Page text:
Editorial: Lower drinking age best option

Last week, President Robert Shelton decided to oppose a petition – circulated by a group of more than 100 of the nation’s university presidents – that called for “”an informed and dispassionate debate over the effects of the 21-year-old drinking age.”” To us, Shelton’s decision was a disappointment.

If a high drinking age ever seemed like a good idea, it has clearly failed to do what it presumably set out to do: prevent students from drinking. Furthermore, Shelton’s public remarks on the petition give no indication that he has seriously considered the issues it attempted to raise.

Let’s examine Shelton’s stated reasons for not signing the petition.

“”Underage drinking in general, and binge drinking specifically, are serious concerns for our society and certainly at universities where so many young people in the 18-20 age group are present,”” Shelton wrote. “”From my perspective, I do not believe the issue is sufficiently simple to be solved by lowering the drinking age.””

Shelton simply dodged the issue with these remarks. All drinking is not “”binge drinking.”” “”Underage drinking,”” for that matter, is only a “”problem”” because of the current drinking age. Shelton’s remarks imply that drinking alcohol automatically results in a drinking problem – news, we’re sure, to the millions of adults in America who consume alcohol in moderation.

Shelton followed his remarks with a list of resources on campus to help students with drinking problems. Has it occurred to him that students with drinking problems may resist seeking out those commendable resources because they don’t want to admit, to their parents, their friends or even themselves,ÿthat they’re breaking the law?

Perhaps the UA administration simply wishes to stop students from drinking. Why? The UA is already a dry campus. If the administration wants to discourage students from drinking off-campus, they might well need a stern reminder that they have no business behaving as substitute parents to students who are legal adults.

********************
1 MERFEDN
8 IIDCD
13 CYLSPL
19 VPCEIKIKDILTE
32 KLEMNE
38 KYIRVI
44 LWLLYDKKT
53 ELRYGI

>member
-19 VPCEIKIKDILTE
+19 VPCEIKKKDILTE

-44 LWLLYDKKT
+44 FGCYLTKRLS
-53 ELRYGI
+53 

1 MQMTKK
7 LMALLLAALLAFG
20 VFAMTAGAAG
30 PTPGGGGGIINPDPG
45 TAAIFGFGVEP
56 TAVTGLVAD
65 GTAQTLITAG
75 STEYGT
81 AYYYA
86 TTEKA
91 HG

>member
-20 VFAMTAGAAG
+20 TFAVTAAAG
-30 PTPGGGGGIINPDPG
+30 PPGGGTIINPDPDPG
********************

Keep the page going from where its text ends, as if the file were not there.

Associated Students of the University of Arizona President Tommy Bruce agreed with Shelton’s decision. He told the Wildcat Friday that the high drinking age was justified because of “”the brain’s immaturity until the age of 21.”” There is evidence, in fact, that this is an overblown concern.

“”What would harm a developing brain is repeated hangovers and blackouts and head trauma from falling,”” psychiatry professor Brenda Chabon told the Los Angeles Times Monday. “”But if someone were drinking moderately from age 18, I haven’t seen any data to show that would have harmful effects in the long run.””

Furthermore, if Bruce’s contention is a good argument for keeping the drinking age where it is, it’s also a good argument for raising the age of enlistment. If 18-to-20-year-olds aren’t mature enough to drink, it’s unconscionable to send them overseas to risk their lives and minds in combat. A 20-year-old soldier who returns from Iraq to find that his society doesn’t trust him with a drink has every right to feel angry.

The high drinking age has not stopped students from drinking. Instead, it has turned underage drinking into a surreptitious activity. Students aren’t about to stop drinking. The wisest action would be to lower the drinking age and to focus the university’s energy on educating students about the dangers of excessive drinking.

Editorials are determined by the Wildcat opinions board and written by one of its members. They are Andi Berlin, Justyn Dillingham, Lauren LePage, Lance Madden and

Alisa Wilhelm.